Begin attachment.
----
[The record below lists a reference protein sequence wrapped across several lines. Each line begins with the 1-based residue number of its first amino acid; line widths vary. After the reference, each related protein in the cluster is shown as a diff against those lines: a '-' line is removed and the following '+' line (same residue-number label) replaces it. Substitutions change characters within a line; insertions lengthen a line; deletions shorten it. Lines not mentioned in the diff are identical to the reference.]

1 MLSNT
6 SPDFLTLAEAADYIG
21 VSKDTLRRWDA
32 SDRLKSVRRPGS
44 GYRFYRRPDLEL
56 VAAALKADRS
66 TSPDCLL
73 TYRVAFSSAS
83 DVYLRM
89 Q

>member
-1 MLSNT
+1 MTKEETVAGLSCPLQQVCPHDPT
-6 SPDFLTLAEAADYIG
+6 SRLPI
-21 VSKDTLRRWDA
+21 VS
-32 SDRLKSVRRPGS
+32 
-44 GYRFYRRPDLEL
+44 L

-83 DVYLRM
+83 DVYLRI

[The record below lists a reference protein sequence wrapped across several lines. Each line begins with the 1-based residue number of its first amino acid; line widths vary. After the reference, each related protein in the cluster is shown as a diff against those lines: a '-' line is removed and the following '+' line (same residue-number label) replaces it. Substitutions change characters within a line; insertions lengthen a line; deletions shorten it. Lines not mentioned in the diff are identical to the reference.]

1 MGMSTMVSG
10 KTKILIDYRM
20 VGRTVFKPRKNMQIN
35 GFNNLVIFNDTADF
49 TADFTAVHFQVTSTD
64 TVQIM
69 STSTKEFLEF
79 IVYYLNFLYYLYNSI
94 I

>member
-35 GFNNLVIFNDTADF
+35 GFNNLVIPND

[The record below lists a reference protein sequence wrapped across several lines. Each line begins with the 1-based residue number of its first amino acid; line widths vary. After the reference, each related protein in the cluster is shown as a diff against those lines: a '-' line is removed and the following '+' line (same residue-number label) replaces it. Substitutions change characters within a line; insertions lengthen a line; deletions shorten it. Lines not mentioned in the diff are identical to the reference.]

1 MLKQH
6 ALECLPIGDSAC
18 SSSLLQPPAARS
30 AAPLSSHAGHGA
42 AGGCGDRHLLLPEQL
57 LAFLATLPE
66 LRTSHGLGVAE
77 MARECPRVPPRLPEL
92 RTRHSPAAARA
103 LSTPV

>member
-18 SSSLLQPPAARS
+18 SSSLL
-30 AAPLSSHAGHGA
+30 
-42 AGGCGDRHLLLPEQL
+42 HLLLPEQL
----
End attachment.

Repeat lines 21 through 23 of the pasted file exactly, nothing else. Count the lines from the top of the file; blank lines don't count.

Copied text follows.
-44 GYRFYRRPDLEL
+44 L

-83 DVYLRM